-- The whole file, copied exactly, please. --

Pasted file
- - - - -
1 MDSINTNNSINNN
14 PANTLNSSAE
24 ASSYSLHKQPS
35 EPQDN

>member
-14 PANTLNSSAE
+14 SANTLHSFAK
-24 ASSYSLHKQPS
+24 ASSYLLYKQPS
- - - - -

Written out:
1 MDSINTNNSINNN
14 PANTLNSSAE
24 ASSYSLHKQPS
35 EPQDN

>member
-14 PANTLNSSAE
+14 SANTLHSFAK
-24 ASSYSLHKQPS
+24 ASSYLLYKQPS